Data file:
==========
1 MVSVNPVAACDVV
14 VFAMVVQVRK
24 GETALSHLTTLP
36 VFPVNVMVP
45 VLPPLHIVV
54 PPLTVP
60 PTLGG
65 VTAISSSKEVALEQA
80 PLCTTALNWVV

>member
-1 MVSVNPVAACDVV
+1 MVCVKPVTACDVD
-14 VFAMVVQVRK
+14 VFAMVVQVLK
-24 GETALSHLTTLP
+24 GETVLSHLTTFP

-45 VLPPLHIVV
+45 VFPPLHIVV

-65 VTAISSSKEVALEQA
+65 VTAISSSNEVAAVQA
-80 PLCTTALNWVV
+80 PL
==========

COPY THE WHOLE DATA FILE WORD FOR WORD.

1 MVSVNPVAACDVV
14 VFAMVVQVRK
24 GETALSHLTTLP
36 VFPVNVMVP
45 VLPPLHIVV
54 PPLTVP
60 PTLGG
65 VTAISSSKEVALEQA
80 PLCTTALNWVV

>member
-1 MVSVNPVAACDVV
+1 MVCVKPVTACDVD
-14 VFAMVVQVRK
+14 VFAMVVQVLK
-24 GETALSHLTTLP
+24 GETVLSHLTTFP

-45 VLPPLHIVV
+45 VFPPLHIVV

-65 VTAISSSKEVALEQA
+65 VTAISSSNEVAAVQA
-80 PLCTTALNWVV
+80 PL